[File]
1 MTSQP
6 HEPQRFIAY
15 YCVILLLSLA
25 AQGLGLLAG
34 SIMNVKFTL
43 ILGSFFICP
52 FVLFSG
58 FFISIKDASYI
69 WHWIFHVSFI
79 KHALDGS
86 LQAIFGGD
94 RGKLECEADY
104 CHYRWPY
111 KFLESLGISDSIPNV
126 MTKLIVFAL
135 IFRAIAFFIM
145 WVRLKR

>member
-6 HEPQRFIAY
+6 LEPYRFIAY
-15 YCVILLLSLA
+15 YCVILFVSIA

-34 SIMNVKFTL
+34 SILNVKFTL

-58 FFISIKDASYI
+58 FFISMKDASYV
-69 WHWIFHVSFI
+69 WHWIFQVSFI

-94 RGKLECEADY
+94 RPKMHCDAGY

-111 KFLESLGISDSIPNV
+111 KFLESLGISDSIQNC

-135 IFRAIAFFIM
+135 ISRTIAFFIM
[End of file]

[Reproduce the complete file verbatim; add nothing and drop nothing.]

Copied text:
1 MTSQP
6 HEPQRFIAY
15 YCVILLLSLA
25 AQGLGLLAG
34 SIMNVKFTL
43 ILGSFFICP
52 FVLFSG
58 FFISIKDASYI
69 WHWIFHVSFI
79 KHALDGS
86 LQAIFGGD
94 RGKLECEADY
104 CHYRWPY
111 KFLESLGISDSIPNV
126 MTKLIVFAL
135 IFRAIAFFIM
145 WVRLKR

>member
-6 HEPQRFIAY
+6 LEPYRFIAY
-15 YCVILLLSLA
+15 YCVILFVSIA

-34 SIMNVKFTL
+34 SILNVKFTL

-58 FFISIKDASYI
+58 FFISMKDASYV
-69 WHWIFHVSFI
+69 WHWIFQVSFI

-94 RGKLECEADY
+94 RPKMHCDAGY

-111 KFLESLGISDSIPNV
+111 KFLESLGISDSIQNC

-135 IFRAIAFFIM
+135 ISRTIAFFIM